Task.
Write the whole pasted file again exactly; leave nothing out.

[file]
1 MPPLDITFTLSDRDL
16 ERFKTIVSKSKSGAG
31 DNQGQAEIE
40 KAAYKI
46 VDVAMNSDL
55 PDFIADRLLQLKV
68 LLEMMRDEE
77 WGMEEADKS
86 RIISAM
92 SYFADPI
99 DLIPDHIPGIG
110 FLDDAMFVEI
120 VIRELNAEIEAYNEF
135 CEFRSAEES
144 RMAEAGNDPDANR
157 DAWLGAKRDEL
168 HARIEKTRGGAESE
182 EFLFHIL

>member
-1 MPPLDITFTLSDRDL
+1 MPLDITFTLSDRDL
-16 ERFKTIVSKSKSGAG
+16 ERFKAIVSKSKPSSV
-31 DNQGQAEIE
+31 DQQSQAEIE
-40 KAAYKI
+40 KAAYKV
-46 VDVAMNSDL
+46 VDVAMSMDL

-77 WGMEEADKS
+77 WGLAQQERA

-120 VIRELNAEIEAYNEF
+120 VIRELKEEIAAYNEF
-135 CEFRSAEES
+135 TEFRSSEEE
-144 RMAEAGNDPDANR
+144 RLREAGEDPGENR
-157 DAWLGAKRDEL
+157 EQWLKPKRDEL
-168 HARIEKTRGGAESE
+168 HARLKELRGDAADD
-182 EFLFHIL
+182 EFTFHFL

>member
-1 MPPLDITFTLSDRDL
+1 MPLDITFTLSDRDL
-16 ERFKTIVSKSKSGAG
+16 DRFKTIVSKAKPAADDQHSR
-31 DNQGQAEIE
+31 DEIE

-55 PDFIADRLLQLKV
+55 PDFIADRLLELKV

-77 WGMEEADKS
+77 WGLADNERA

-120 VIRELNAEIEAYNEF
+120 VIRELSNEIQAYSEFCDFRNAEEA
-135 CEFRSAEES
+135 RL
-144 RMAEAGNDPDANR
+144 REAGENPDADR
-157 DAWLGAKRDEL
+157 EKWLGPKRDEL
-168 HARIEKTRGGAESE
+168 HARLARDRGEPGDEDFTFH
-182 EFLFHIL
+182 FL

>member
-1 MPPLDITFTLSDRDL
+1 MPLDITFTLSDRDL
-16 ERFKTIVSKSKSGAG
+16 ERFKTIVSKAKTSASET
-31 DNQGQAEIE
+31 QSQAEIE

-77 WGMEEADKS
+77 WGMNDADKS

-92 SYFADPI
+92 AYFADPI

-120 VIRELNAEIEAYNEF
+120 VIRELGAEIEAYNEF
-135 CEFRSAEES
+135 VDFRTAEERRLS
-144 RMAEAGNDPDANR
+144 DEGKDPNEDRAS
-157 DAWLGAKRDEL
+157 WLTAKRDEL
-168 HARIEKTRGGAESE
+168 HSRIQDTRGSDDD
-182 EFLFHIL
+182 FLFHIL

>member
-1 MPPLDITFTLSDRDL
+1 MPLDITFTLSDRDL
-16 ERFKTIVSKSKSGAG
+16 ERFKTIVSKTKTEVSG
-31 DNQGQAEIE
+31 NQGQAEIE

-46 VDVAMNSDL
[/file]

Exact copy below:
1 MPPLDITFTLSDRDL
16 ERFKTIVSKSKSGAG
31 DNQGQAEIE
40 KAAYKI
46 VDVAMNSDL
55 PDFIADRLLQLKV
68 LLEMMRDEE
77 WGMEEADKS
86 RIISAM
92 SYFADPI
99 DLIPDHIPGIG
110 FLDDAMFVEI
120 VIRELNAEIEAYNEF
135 CEFRSAEES
144 RMAEAGNDPDANR
157 DAWLGAKRDEL
168 HARIEKTRGGAESE
182 EFLFHIL

>member
-1 MPPLDITFTLSDRDL
+1 MPLDITFTLSDRDL
-16 ERFKTIVSKSKSGAG
+16 ERFKAIVSKSKPSSV
-31 DNQGQAEIE
+31 DQQSQAEIE
-40 KAAYKI
+40 KAAYKV
-46 VDVAMNSDL
+46 VDVAMSMDL

-77 WGMEEADKS
+77 WGLAQQERA

-120 VIRELNAEIEAYNEF
+120 VIRELKEEIAAYNEF
-135 CEFRSAEES
+135 TEFRSSEEE
-144 RMAEAGNDPDANR
+144 RLREAGEDPGENR
-157 DAWLGAKRDEL
+157 EQWLKPKRDEL
-168 HARIEKTRGGAESE
+168 HARLKELRGDAADD
-182 EFLFHIL
+182 EFTFHFL

>member
-1 MPPLDITFTLSDRDL
+1 MPLDITFTLSDRDL
-16 ERFKTIVSKSKSGAG
+16 DRFKTIVSKAKPAADDQHSR
-31 DNQGQAEIE
+31 DEIE

-55 PDFIADRLLQLKV
+55 PDFIADRLLELKV

-77 WGMEEADKS
+77 WGLADNERA

-120 VIRELNAEIEAYNEF
+120 VIRELSNEIQAYSEFCDFRNAEEA
-135 CEFRSAEES
+135 RL
-144 RMAEAGNDPDANR
+144 REAGENPDADR
-157 DAWLGAKRDEL
+157 EKWLGPKRDEL
-168 HARIEKTRGGAESE
+168 HARLARDRGEPGDEDFTFH
-182 EFLFHIL
+182 FL

>member
-1 MPPLDITFTLSDRDL
+1 MPLDITFTLSDRDL
-16 ERFKTIVSKSKSGAG
+16 ERFKTIVSKAKTSASET
-31 DNQGQAEIE
+31 QSQAEIE

-77 WGMEEADKS
+77 WGMNDADKS

-92 SYFADPI
+92 AYFADPI

-120 VIRELNAEIEAYNEF
+120 VIRELGAEIEAYNEF
-135 CEFRSAEES
+135 VDFRTAEERRLS
-144 RMAEAGNDPDANR
+144 DEGKDPNEDRAS
-157 DAWLGAKRDEL
+157 WLTAKRDEL
-168 HARIEKTRGGAESE
+168 HSRIQDTRGSDDD
-182 EFLFHIL
+182 FLFHIL

>member
-1 MPPLDITFTLSDRDL
+1 MPLDITFTLSDRDL
-16 ERFKTIVSKSKSGAG
+16 ERFKTIVSKTKTEVSG
-31 DNQGQAEIE
+31 NQGQAEIE

-46 VDVAMNSDL